Editorial

Hasidic Pilgrims, Don't Fly to Uman This Year

Haaretz.
Haaretz Editorial
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Bratslav Hasidim at Ben-Gurion International Airport before boarding a plane to Uman, 2007.
Bratslav Hasidim at Ben-Gurion International Airport before boarding a plane to Uman, 2007. Credit: Nir Keidar
Haaretz.
Haaretz Editorial

Minister Yaakov Litzman’s demand that coronavirus czar Prof. Ronni Gamzu resign is an attempt to kill the messenger. The demand comes on the backdrop of the bitter argument about the flights of Hasidim to Uman.

Last Thursday Gamzu sent a letter to Ukrainian President Vladimir Zelensky asking him to halt the event. Gamzu wrote that the anticipated congregating of tens of thousands of believers is likely to have serious consequences for the local community in Uman, and later for the incidence of illness in Israel. Litzman said Gamzu had exceeded his authority, and that he should resign. “I’ve never seen an official send a letter to a president.”

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He may be right, this is an unusual step. If the Israeli government wants to make a request of the Ukrainian government, it is not Gamzu’s job, but that of Prime Minister Benjamin Netanyahu. But Netanyahu is bound to coalition agreements with the Haredi factions that are guaranteeing his political survival, and therefore we can’t expect him to dare to anger his loyal partners.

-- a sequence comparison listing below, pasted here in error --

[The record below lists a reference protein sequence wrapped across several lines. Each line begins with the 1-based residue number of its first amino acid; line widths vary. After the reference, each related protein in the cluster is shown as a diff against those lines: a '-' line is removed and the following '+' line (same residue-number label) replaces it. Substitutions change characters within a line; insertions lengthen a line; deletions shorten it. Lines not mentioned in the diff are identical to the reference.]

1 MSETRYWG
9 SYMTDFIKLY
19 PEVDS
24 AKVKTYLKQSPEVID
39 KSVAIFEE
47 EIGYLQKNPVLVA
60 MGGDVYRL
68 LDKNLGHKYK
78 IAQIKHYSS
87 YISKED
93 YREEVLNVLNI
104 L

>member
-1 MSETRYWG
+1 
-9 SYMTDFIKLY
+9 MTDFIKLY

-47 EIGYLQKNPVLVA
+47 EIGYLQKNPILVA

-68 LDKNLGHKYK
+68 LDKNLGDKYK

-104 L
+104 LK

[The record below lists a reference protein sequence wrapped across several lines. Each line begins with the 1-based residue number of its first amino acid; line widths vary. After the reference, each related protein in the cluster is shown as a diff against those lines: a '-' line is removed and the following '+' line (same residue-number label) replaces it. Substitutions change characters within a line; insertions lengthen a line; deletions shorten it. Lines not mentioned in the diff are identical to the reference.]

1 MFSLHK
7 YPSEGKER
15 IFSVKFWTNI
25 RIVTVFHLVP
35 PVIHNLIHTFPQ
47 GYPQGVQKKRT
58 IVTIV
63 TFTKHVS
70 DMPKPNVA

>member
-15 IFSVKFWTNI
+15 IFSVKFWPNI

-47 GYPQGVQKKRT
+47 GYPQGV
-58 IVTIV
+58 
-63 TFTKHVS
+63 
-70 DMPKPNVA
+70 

When he assumed the position of coronavirus czar, Gamzu promised to reduce the restrictions to a minimum. The only way to reduce restrictions is to impose them differentially, and to deal with hotspots of increased illness on a local level. An analysis of the daily statistics of coronavirus cases in Israel reveals that the virus is having a greater impact on two populations – Arabs and Haredim. Among the rest of the public the moderate decline in illness is continuing.

The Haredim and Arabs share many characteristics that cause their communities to be more vulnerable to the virus: large families, crowded living conditions, relative low incomes and only partial communication with the authorities. That is the logic behind Gamzu’s “traffic light plan,” which imposes restrictions on cities according to three risk levels: green, yellow and red. That is also the logic behind Gamzu’s letter to the Ukrainian president, and his demand of the coronavirus cabinet to prevent mass flights to Uman.

“The congregating of tens of thousands of people in a single complex will turn Israel into a redder country, and will lead to a lockdown that will harm Israeli citizens, the Torah world, and the Israeli economy,” explained Gamzu. Instead of killing the messenger, they would do better to listen to him. The only way to prevent a general lockdown is to stop the spread of the disease in the hotspots.

The coronavirus has stopped the entire world. In Israel the economy was shut down, schools were closed, cultural events were frozen, and all Israelis, without exception, were forced to change their lifestyle and adapt it to the circumstances of the coronavirus. Because of the virus and for the sake of the fight against it, there is a great deal of logic in the demand being made of the Bratslav Hasidim to refrain from flying to Uman en masse this year.

The above article is Haaretz’s lead editorial, as published in the Hebrew and English newspapers in Israel.

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